Will some Charleston carriage horses be evicted?
Condominium projects take on all shapes and sizes in beautiful, historic, downtown Charleston, where the population of tourists and residents increases daily.
An old historic house may maintain its white-columned exterior while housing four or six residential condominium units. The stately carriage house out back may be a separate unit. An office building may look like any other brick-façade four-story building from the exterior, but the interior may contain a courtyard complete with fountains, and each office may be an owned separately as a condominium unit. A residential lot may be subject to a restriction covenant that prohibits subdividing, but a creative developer may use a Horizontal Property Regime to create multiple units anyway.
But in a case decided on June 29, the Court of Appeals drew the line at a horse stable condo project that would have been created to resolve a zoning issue.*
The Charleston Board of Zoning Appeals had denied the application of Arkay for a special use exception to operate a carriage horse stable at 45 Pinckney Street in the historic City Market District. The property was located within 93.5 feet of a residential district, and the special exception required a separation of 100 feet.
To separate the “stabling activity” from the residential district, Arkay proposed an HPR to divide the building into two units. The rear portion of the building would house Unit A which would consist of six stalls in which the horses would be fed, groomed and stored. The front portion of the building would house Unit B which would consist of two offices and would be subject to an appurtenant easement for the benefit of Unit A for ingress and egress to Pinckney Street. Unit B would also be subject to a restrictive covenant prohibiting the use of that space as a stable.
Units A and B would be separated in the middle of the building by a common area consisting of two tack rooms, two restrooms, an area for customer waiting, and an area for customer loading and unloading. Because its horse stalls would be located 119 feet from the nearest residential zone, Arkay contended the stabling activity complied with the zoning ordinances separation requirement.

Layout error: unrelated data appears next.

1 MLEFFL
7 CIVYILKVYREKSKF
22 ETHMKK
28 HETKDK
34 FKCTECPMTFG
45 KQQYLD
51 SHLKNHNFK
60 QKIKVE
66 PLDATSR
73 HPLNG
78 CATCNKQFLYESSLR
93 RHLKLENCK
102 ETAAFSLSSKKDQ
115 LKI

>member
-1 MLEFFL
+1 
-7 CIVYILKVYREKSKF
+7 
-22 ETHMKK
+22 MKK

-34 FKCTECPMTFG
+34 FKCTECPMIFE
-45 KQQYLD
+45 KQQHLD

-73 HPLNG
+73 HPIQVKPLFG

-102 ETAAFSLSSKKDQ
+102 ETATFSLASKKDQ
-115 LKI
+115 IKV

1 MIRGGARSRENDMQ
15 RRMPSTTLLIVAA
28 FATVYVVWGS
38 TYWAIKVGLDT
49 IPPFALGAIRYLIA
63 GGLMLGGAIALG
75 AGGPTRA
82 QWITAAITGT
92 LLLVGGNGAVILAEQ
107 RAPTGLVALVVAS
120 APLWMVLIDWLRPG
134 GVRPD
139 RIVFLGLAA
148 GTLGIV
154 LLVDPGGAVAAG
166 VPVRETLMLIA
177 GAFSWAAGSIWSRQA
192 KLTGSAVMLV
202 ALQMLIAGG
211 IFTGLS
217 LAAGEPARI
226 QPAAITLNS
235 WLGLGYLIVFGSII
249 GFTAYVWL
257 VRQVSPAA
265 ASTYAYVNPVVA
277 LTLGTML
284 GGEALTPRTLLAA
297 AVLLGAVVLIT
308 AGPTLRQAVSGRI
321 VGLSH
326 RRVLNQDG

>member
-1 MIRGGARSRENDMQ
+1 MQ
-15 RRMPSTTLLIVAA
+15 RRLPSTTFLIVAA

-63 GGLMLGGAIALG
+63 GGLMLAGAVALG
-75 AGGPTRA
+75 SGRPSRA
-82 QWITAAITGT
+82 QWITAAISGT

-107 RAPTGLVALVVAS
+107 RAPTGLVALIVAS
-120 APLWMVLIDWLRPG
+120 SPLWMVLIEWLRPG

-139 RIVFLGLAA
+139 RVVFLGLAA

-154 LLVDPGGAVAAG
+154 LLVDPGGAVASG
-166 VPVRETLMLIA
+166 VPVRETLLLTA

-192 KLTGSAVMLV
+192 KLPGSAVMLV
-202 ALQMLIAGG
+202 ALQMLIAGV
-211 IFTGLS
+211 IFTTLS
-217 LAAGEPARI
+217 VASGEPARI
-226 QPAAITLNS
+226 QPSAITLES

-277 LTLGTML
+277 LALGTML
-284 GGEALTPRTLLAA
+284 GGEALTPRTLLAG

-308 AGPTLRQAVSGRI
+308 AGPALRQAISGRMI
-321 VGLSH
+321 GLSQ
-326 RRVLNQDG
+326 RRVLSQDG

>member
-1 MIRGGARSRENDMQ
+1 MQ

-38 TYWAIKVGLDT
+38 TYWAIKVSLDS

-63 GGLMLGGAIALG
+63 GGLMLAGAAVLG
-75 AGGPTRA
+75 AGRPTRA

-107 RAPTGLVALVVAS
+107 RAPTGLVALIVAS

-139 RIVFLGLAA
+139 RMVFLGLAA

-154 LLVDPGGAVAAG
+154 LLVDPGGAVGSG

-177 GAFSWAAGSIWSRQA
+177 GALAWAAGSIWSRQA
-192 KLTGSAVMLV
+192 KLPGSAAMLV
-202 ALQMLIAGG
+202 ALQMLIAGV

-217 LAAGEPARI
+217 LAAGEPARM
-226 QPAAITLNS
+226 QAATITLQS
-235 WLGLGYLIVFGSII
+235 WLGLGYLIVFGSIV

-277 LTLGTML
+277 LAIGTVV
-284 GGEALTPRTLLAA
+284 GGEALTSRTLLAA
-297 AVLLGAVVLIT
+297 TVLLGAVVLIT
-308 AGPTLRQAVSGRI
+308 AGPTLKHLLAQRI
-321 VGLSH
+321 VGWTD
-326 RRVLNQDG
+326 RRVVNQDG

Arkay’s argument was based on the premise that the zoning ordinance’s use of the word “stable” described a use and not a physical structure. In rejecting this argument, the Board noted that only one building occupies 45 Pinckney Street, and the proposed HPR did not alter that circumstance. On appeal, the Circuit Court held that the separation requirement applied to the use, not the physical structure.
The Court of Appeals agreed with the Board, stating that the ordinance did not describe “uses” for the property but rather established prerequisites on how a stable must be configured and how it must operate to receive a special use exception. Because the building that would keep the horses encompasses the entire lot, the Court found that it is a stable for the purposes of the ordinance. Even though the horses would be kept in the rear of the building—and would be separated from the street by areas for customers, tack rooms, restrooms and offices—this does not change the building’s status as a stable, according to the Court.
Maybe the Supreme Court will see it another way, because who doesn’t love a horse-drawn carriage ride in historic Charleston?
*Arkay, LLC. v. City of Charleston, South Carolina Court of Appeals Opinion 5419, June 29, 2016.